When can something be called terrorism? Confusion over use of term online
Monday - 02/10/2017 20:52
EVERYONE is thinking it, so why aren’t people saying it? We asked an expert whether the Las Vegas attack should be called terror or not.
AS HORRIFIC images of people running for their lives from bullets flying overhead flooded the media airwaves, there was one question on everyone’s lips.
Was the Las Vegas shooting a terror attack?
Las Vegas police have said they do not know the “belief system” of suspected gunman Stephen Paddock, and have not used the label terror to describe it.
When asked whether the massacre described as the “deadliest in US history” amounted to “domestic terrorism”, Las Vegas sheriff Joseph Lombardo said “we have to establish what his motivation was first.”
US President Donald Trump also did not use the word “terror”, describing it as an “act of pure evil” involving the “senseless murder” of Americans.
However some have claimed reluctance to use the term stemmed from the fact the gunman was white, while others asked whether the shooting should be labelled terrorism given the eyewitness video showing people were clearly terrified at the scene.
“Only in America can whiteness prevent the man who conducted the deadliest mass shooting in American history from being called a terrorist,” said The Intercept’s Shaun King.
Nicole Floyd tweeted “White mass shooters always are mentally ill. Black = gang related. Latino = drug related. Muslim = terrorist”
Others took aim at Trump for being “more enraged by SOB black NFL players kneeling than at act of terrorism by white man Stephen Paddock who killed 50+ in Las Vegas.”
Many pointed out that the Nevada State Law describes an “act of terrorism” as one that “involves the use or attempted use of sabotage, coercion or violence which is intended to cause great bodily harm or death to the general population; or Cause substantial destruction, contamination or impairment of: Any building or infrastructure, communications, transportation, utilities or services; or Any natural resource or the environment.”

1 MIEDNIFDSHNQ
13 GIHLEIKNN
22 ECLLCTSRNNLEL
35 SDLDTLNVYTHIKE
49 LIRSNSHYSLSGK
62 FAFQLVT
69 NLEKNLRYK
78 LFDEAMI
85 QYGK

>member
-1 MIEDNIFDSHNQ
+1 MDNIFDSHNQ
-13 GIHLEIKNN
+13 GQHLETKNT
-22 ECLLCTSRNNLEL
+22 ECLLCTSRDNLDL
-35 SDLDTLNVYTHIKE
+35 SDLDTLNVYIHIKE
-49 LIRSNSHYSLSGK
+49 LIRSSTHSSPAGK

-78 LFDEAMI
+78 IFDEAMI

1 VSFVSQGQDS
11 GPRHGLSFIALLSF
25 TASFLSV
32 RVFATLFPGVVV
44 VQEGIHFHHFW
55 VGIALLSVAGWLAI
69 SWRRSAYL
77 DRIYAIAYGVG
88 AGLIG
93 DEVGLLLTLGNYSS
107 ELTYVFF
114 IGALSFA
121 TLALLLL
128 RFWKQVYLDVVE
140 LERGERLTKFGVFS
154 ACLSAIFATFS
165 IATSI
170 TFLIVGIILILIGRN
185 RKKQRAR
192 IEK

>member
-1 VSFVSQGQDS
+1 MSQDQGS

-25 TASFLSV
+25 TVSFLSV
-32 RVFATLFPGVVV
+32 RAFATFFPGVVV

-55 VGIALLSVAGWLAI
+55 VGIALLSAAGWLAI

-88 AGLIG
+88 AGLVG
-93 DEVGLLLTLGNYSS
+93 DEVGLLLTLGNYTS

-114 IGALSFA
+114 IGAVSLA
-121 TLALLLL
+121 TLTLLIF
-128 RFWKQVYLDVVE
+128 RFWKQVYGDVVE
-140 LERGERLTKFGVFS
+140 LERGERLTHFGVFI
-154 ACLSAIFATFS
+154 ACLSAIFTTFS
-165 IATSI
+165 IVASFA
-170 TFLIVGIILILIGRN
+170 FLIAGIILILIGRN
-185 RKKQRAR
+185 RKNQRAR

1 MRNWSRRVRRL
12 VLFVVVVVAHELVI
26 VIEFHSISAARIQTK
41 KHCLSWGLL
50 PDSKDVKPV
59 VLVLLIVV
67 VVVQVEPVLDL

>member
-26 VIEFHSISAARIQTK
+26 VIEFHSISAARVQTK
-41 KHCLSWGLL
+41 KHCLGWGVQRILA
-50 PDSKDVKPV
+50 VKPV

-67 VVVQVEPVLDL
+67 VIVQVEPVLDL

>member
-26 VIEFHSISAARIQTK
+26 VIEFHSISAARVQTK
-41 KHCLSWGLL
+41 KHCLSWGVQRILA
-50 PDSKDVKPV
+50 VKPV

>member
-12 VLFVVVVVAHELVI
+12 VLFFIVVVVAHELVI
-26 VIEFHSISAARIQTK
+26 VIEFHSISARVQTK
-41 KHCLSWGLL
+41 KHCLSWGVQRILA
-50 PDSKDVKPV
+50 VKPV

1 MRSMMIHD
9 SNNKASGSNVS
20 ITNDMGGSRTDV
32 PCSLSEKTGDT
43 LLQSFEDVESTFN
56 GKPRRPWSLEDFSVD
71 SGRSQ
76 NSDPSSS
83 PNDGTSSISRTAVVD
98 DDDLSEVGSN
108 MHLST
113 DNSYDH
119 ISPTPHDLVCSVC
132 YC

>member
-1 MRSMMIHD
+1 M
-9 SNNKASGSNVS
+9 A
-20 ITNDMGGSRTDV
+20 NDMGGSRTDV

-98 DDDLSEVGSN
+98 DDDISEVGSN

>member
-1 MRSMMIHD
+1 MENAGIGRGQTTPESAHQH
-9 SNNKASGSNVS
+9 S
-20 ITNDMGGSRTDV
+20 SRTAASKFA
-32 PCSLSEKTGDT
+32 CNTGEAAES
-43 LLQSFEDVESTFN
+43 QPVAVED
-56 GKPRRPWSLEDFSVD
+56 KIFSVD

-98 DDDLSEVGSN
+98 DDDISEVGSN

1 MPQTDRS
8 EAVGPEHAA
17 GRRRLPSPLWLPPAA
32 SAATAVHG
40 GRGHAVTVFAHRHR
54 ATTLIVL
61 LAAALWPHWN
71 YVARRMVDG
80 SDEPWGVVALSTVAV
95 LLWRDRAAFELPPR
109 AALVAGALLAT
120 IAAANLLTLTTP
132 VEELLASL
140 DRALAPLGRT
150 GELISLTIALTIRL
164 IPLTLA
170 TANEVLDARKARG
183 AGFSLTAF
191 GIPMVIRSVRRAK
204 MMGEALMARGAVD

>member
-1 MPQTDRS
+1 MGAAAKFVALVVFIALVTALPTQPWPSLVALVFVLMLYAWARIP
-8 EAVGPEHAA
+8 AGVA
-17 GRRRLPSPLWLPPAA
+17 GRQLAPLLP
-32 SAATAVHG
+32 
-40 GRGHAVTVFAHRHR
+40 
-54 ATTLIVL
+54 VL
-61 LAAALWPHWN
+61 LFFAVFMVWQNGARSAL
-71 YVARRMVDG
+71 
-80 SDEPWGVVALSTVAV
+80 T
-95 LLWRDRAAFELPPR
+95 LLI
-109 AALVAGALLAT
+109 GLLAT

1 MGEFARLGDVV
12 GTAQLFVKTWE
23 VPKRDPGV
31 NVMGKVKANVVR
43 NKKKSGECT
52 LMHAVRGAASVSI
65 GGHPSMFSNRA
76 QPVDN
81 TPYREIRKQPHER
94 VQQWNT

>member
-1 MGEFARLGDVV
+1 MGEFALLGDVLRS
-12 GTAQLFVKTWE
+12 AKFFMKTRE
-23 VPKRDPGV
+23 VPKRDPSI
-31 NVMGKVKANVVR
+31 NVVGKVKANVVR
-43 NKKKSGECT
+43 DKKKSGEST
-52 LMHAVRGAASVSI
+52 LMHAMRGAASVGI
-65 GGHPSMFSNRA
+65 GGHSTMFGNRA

SO WAS IT TERRORISM?
The Collins dictionary defines terrorism as “the use of violence, especially murder and bombing, in order to achieve political aims or to force a government to do something.” It’s also regarded as the “systematic use of violence and intimidation to achieve some goal.”
The Oxford English dictionary describes it as “the unlawful use of violence and intimidation, especially against civilians, in the pursuit of political aims.” Meanwhile Merriam Webster calls it the “systematic use of terror especially as a means of coercion.”
Director of International Security Studies at UK think tank RUSI, Raffaello Pantucci, said while it can be a grey area, the main definition of terrorism is when something has a political motivation rather than being based on a personal vendetta or mental health issue.
“That would be the classic response to this question. The difficulty is these days it’s very confusing because the nature of what we consider terrorism has changed,” he said. “Whereas it used to be you look for the political motivation and that helped define it, nowadays the act itself has become very difficult [to define.].”
Mr Pantucci said the simple fact of someone being terrified is not enough to label an act terrorism, given that it can happen during natural disasters or wars states wage against one another.
Clearly labelling something in one category or another can also become difficult when acts range from stabbing to running someone over to shooting, based on a combination of
mental health issues or personal vendettas overlaid with a political ideology.
“The question becomes are they conducting this act in the purely political way or exercising these other motivations and compounding the political motivation on top?” he said.
“You do have to have some evidence of a political motivation that is more than just an individual lashing out at society.”
“[But] the reality is that if you‘re a person whose lost a loved one, it doesn’t matter.”